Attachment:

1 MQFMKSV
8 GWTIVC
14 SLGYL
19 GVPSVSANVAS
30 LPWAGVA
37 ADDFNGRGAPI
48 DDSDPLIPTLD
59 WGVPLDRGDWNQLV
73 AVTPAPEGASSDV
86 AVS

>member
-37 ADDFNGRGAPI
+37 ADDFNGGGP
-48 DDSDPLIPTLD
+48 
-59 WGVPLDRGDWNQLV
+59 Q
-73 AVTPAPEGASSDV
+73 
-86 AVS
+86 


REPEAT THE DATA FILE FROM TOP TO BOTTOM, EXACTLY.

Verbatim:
1 MQFMKSV
8 GWTIVC
14 SLGYL
19 GVPSVSANVAS
30 LPWAGVA
37 ADDFNGRGAPI
48 DDSDPLIPTLD
59 WGVPLDRGDWNQLV
73 AVTPAPEGASSDV
86 AVS

>member
-37 ADDFNGRGAPI
+37 ADDFNGGGP
-48 DDSDPLIPTLD
+48 
-59 WGVPLDRGDWNQLV
+59 Q
-73 AVTPAPEGASSDV
+73 
-86 AVS
+86 